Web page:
Indeed, Disney has long been a blockbuster brand with girls thanks to characters like “Hannah Montana,” “Cinderella” and “Snow White,” but has struggled to achieve the same kind of success with boys.

To do so, Disney agreed to pay $50 per share in cash and stock for Marvel, a premium of 29 percent to Marvel’s closing stock price of $38.65 on Friday. The deal has been approved by the boards of both companies.

Marvel’s shares shot up to $48.85 in early trade.

On a sheer business decision, this is the smartest thing both companies could do.  Marvel is often still seen as “Just a Comic Book Company” while rival DC Comics is part of the Time Warner empire.  So, looking at it that way, Marvel would have been stupid to turn this deal down.  They get to keep their characters, continue doing what they’re doing, and can consolidate a mess of overlapping entities with the Walt Disney Company.

Marvel over the past three years has evolved into “a comic book company which sells its characters for movie rights,” into “a film company that makes comics” as it has done a spectacular job with not just the Spider-Man and X-Men franchises, but made hits out of ‘lower tier’ characters like Iron Man, The Punisher (at least the one with Thomas Jane), Ghost Rider, and the Hulk films.  Many people may not know this, but “Iron Man” was the first film done by the company’s newest division, Marvel Studios and was a hit beyond all expectations.

With the Marvel acquisition, Disney gains a built-in infrastructure it can now use to cancel and consolidate their still (though barely) operating comic books and adds a stable of characters for movies which have a proven track record of success at the Box Office in demographics they have a hard time with.  Marvel gains a built-in animation studio at their disposal, a well-known movie studio with its own infrastructure, a series of TV channels to use their characters in programs for, and enough synergy to make you hurl.

This deal is as win-win as you’re going to get when it comes to media marriages.

IGN.com, the video game and comics news website, posts part of the press release on the news of the marriage.  Nobody in the corporate structure seems to be unhappy with what’s going on.

Disney President and CEO Robert A. Iger explains:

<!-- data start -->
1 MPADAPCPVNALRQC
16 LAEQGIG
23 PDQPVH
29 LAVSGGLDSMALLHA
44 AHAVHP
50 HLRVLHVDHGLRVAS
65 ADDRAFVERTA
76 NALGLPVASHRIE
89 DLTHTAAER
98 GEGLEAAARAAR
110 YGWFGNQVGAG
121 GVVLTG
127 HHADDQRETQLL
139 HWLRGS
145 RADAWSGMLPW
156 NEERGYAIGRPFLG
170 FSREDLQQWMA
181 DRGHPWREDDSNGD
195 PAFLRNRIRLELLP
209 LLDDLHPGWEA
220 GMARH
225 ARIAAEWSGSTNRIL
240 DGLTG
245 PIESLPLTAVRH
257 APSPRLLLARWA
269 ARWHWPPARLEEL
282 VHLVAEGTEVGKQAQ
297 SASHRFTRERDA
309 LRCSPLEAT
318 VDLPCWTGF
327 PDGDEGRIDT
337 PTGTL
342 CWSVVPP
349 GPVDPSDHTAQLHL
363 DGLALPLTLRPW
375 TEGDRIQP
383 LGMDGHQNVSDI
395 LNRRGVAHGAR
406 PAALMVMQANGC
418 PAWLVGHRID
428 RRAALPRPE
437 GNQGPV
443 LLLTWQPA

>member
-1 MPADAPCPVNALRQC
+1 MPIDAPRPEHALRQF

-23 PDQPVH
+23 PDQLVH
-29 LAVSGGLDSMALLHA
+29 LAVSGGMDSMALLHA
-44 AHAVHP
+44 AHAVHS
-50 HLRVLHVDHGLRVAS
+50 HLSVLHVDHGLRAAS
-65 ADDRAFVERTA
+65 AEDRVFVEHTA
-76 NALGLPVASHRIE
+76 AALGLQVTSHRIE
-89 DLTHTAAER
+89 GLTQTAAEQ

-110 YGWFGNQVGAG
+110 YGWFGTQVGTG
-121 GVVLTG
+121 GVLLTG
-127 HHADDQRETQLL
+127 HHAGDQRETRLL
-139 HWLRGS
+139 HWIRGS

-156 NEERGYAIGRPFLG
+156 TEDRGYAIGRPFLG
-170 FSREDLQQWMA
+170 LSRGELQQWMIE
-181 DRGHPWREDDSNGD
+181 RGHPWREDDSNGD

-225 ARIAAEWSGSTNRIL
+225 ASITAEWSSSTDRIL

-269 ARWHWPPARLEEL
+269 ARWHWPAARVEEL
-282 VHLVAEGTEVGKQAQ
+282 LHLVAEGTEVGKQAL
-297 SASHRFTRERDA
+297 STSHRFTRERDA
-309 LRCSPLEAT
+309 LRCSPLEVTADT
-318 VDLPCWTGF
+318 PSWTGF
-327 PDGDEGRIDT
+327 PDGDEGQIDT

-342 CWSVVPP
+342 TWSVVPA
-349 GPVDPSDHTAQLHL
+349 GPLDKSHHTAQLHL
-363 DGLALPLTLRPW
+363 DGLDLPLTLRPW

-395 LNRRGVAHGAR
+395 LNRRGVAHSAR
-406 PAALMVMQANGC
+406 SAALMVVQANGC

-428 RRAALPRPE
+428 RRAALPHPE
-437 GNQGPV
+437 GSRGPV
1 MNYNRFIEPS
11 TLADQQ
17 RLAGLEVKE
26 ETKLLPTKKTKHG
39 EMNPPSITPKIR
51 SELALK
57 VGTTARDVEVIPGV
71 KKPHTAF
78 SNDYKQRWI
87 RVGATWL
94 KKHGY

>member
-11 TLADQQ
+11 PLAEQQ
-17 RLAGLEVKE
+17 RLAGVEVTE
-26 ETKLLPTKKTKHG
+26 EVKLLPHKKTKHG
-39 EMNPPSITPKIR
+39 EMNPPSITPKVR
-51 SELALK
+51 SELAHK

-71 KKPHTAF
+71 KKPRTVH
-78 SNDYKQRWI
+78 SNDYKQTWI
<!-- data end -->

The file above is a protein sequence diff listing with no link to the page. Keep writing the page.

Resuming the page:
“This transaction combines Marvel’s strong global brand and world-renowned library of characters including Iron Man, Spider-Man, X-Men, Captain America, Fantastic Four and Thor with Disney’s creative skills, unparalleled global portfolio of entertainment properties, and a business structure that maximizes the value of creative properties across multiple platforms and territories. Ike Perlmutter and his team have done an impressive job of nurturing these properties and have created significant value. We are pleased to bring this talent and these great assets to Disney.”

Ike Perlmutter, CEO of Marvel, adds:

    “Disney is the perfect home for Marvel’s fantastic library of characters given its proven ability to expand content creation and licensing businesses. This is an unparalleled opportunity for Marvel to build upon its vibrant brand and character properties by accessing Disney’s tremendous global organization and infrastructure around the world.”

Early indications are Disney will allow Marvel Entertainment to maintain its current leadership in both corporate and creative and use them expand Marvel properties across the global Disney empire.

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Lee Holloway: AND Still a Slumlord

This is just sad.

Associates of Lee Holloway said the powerful County Board chairman was upset and embarrassed with a report earlier this year that suggested he was a slumlord because of the scores of building code violations at his various properties.

But apparently Holloway wasn’t embarrassed enough to eliminate the problems.

City records show the Milwaukee Democrat and his wife, Lynda, still face more than 150 violations at their mostly north side apartment complexes and rental units. That’s only a slight drop from five months ago.

“There’s been somewhat slow progress,” said Tom Mishefske, operations manager for the city Department of Neighborhood Services, which is monitoring the Holloways’ troubled properties.

The offenses range from minor matters such as leaky sinks and unsanitary basements to more serious matters such as roach and rodent infestation and unsafe second-floor porches.

No Quarter first became interested in the Holloway properties after being contacted by a volunteer adult tutor who was upset with the living conditions for one of her students. The apartment had leaking pipes, no running water in the kitchen, a hole in the ceiling in one room, windows that wouldn’t close and problems with the heating system.